It’s more than a song; it’s a mysterious way of living. Letting go our suffering and forgiveness are a cornerstone of Christian living, but it’s a concept that brings shivers to the strongest of Christians. It has been said that forgiveness is not for the weak.
I have a very sweet friend who is so kind and thoughtful that she in saintlike. She is the first to check on those who are hurting, to offer a monetary donation for a good cause or to shed a tear in honor of the downtrodden. Imagine my surprise when she told me that she was harboring unforgiveness for over a year. Someone did the unforgivable: they hurt her children. For a mother and a defender of children in our community, this was beyond her comprehension, and out of her reach to forgive. But the anger and unforgiveness was causing her physical and emotional pain.
Forgiving past wounds is one of the hardest things that we can ever do. Forgiving someone that is still hurting us or someone we love feels next to impossible. And it’s completely counterintuitive. If we forgive them, won’t they just hurt us again? What kind of message am I sending them if I don’t lord this mistake over them? Will they think I am a pushover? Will I lose my self-respect?
Forgiveness can feel awfully close to failure and eerily similar to raw vulnerability. Imagine being naked, with tears flowing down your face, walking through the town square. This is what forgiveness can feel like.
But is it worth it? You bet your britches! Forgiveness is the removal of heavy and loathsome chains, but not for the person you are forgiving, rather for you.
But there are other people who benefit from your ability to forgive, and your children are the most likely candidates to receive the benefits of an inheritance of forgiveness. The problem is that we rarely see past our hurt or our rage to notice how our unforgiveness towards others is negatively impacting our children.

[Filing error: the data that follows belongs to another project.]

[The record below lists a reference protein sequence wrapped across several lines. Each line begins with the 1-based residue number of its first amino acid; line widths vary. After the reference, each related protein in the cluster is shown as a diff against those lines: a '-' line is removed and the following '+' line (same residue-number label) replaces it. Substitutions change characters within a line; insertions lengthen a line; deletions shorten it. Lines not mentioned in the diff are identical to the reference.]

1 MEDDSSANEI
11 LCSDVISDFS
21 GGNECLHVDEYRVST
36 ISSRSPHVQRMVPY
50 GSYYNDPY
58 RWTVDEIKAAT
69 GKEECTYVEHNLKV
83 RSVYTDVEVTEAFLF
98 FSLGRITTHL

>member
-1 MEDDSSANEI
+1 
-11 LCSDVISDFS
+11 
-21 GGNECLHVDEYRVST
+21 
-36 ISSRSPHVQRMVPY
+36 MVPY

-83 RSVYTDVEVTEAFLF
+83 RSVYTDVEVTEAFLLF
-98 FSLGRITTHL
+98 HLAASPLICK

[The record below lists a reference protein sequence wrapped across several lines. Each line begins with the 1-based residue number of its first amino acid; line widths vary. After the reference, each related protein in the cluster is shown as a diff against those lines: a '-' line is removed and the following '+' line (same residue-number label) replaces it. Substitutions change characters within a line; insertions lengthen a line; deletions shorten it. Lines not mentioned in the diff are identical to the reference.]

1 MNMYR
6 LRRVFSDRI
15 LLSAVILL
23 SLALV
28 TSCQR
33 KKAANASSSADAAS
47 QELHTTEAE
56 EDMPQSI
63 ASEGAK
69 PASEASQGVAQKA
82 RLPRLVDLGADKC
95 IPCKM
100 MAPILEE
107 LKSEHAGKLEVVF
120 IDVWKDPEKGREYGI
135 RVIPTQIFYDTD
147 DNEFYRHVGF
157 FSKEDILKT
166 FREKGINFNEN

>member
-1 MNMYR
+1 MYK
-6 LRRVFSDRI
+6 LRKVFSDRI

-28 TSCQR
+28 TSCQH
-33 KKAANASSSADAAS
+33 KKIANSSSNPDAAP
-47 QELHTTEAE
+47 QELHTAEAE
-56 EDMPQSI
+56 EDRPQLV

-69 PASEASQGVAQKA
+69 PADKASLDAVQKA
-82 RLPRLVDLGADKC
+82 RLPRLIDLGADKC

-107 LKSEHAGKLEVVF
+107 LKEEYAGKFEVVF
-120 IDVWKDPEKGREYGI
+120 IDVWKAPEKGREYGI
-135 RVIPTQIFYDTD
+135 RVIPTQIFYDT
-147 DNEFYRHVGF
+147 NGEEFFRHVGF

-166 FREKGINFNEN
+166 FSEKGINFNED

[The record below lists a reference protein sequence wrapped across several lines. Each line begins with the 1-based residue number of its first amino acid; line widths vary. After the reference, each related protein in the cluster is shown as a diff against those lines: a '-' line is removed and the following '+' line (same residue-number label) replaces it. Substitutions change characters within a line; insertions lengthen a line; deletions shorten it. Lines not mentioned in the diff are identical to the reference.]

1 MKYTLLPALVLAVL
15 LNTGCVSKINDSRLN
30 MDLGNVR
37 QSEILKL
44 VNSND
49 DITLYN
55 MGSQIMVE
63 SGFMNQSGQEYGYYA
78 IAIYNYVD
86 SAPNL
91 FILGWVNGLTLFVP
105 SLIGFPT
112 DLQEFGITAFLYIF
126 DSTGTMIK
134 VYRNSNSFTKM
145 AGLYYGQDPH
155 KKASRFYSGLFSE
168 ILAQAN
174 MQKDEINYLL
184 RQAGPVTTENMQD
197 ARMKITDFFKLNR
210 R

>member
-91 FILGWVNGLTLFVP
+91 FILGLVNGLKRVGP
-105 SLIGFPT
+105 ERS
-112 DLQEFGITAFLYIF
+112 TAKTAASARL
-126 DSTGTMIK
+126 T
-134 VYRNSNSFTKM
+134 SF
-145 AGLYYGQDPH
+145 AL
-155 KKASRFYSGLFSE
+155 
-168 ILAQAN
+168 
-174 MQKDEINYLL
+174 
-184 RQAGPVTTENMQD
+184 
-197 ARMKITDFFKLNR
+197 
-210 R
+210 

Kids who grow up with parents who carry grudges learn how to carry them too. Unforgiving children can become angry and bitter adults who struggle to ever find peace and joy. Did you know that unforgiveness can be a generational curse? It can, and it is more prevalent that you might realize. Any family would be hard-pressed to not be able to identify at least one family grudge that has been lingering for years.
Yet do we really want our legacy to be the ability to stay angry and indignant or do we want to choose a different legacy that leaves room for love, peace and happiness? If you think that you can drudge through life with unforgiveness in your heart, and encourage love and light in your children, you will eventually find that you took a wrong turn. So what can you do to help your children learn how to forgive?
12 Steps to teaching children forgiveness:
Ultimately forgiveness is more for ourselves than whomever we forgive. In fact, we don’t always have to tell them that we have forgiven them to make it count. Forgiveness is an interaction between our God and us. Of course it may bring you closure to say, “I forgive you,” and by all means please do this if you are able. But if it is not safe for you to interact with this person, if they refuse to see you, or if they have passed away, you can still forgive them, and you can if you make it a priority.
“Let all bitterness, and wrath, and anger, and clamour, and evil speaking, be put away from you, with all malice: and be ye kind one to another, tenderhearted, forgiving one another, even as God for Christ’s sake hath forgiven you.” (Eph. 4:31-32)
One more thing: seeking any form of revenge in order to forgive is not the example we want to set for our children. Forgiveness does not have strings or conditions attached. It is a gift, it is godly and it is good. And if you absolutely must “do something” to make yourself feel better, then remember that the best “revenge” is living well. That doesn’t mean letting your anger become your motivation toward success.
True forgiveness grounded in faith, means seeking goodness and living out of love regardless of who hurt you. It means valuing yourself and your life enough to allow yourself a softened heart, ready to receive happiness and radiate love. In the end, it means taking off your victim cloak and replacing it with a crown of victory earned through doing only what the noblest can practice: forgiveness.
Kris Wolfe is a Christian, wife and mother. She is a freelance writer who focuses on spiritual and practical encouragement, writes lessons for small group purposes for churches, and is also a small group coach. Kris has a master’s degree in Biblical Counseling from Luther Rice University and Seminary and is a listed TN Supreme Court Rule 31 Mediator.
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